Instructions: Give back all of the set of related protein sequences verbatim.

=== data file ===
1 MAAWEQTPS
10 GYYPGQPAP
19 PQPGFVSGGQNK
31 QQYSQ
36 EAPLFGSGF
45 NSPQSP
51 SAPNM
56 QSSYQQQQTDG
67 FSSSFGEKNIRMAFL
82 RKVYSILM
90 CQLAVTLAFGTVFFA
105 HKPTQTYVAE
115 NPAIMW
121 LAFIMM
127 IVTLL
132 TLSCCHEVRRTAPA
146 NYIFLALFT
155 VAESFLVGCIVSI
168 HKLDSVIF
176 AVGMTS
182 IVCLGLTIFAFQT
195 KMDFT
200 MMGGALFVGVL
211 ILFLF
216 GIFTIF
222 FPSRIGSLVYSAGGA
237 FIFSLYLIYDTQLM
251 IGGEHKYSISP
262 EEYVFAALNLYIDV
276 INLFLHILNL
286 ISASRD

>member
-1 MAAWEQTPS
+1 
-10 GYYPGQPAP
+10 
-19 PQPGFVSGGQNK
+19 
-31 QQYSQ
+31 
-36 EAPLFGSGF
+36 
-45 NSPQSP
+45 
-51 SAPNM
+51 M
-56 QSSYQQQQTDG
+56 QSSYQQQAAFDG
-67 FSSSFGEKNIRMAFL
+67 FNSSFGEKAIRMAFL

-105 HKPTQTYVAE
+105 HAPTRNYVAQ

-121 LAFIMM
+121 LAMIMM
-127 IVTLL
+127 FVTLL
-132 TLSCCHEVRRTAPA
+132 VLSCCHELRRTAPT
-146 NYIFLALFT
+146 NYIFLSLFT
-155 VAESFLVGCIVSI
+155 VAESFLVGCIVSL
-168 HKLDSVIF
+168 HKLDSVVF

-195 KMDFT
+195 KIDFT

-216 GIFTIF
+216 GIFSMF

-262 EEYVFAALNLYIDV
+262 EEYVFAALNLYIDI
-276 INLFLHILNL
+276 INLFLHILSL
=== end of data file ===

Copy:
1 MAAWEQTPS
10 GYYPGQPAP
19 PQPGFVSGGQNK
31 QQYSQ
36 EAPLFGSGF
45 NSPQSP
51 SAPNM
56 QSSYQQQQTDG
67 FSSSFGEKNIRMAFL
82 RKVYSILM
90 CQLAVTLAFGTVFFA
105 HKPTQTYVAE
115 NPAIMW
121 LAFIMM
127 IVTLL
132 TLSCCHEVRRTAPA
146 NYIFLALFT
155 VAESFLVGCIVSI
168 HKLDSVIF
176 AVGMTS
182 IVCLGLTIFAFQT
195 KMDFT
200 MMGGALFVGVL
211 ILFLF
216 GIFTIF
222 FPSRIGSLVYSAGGA
237 FIFSLYLIYDTQLM
251 IGGEHKYSISP
262 EEYVFAALNLYIDV
276 INLFLHILNL
286 ISASRD

>member
-1 MAAWEQTPS
+1 
-10 GYYPGQPAP
+10 
-19 PQPGFVSGGQNK
+19 
-31 QQYSQ
+31 
-36 EAPLFGSGF
+36 
-45 NSPQSP
+45 
-51 SAPNM
+51 M
-56 QSSYQQQQTDG
+56 QSSYQQQAAFDG
-67 FSSSFGEKNIRMAFL
+67 FNSSFGEKAIRMAFL

-105 HKPTQTYVAE
+105 HAPTRNYVAQ

-121 LAFIMM
+121 LAMIMM
-127 IVTLL
+127 FVTLL
-132 TLSCCHEVRRTAPA
+132 VLSCCHELRRTAPT
-146 NYIFLALFT
+146 NYIFLSLFT
-155 VAESFLVGCIVSI
+155 VAESFLVGCIVSL
-168 HKLDSVIF
+168 HKLDSVVF

-195 KMDFT
+195 KIDFT

-216 GIFTIF
+216 GIFSMF

-262 EEYVFAALNLYIDV
+262 EEYVFAALNLYIDI
-276 INLFLHILNL
+276 INLFLHILSL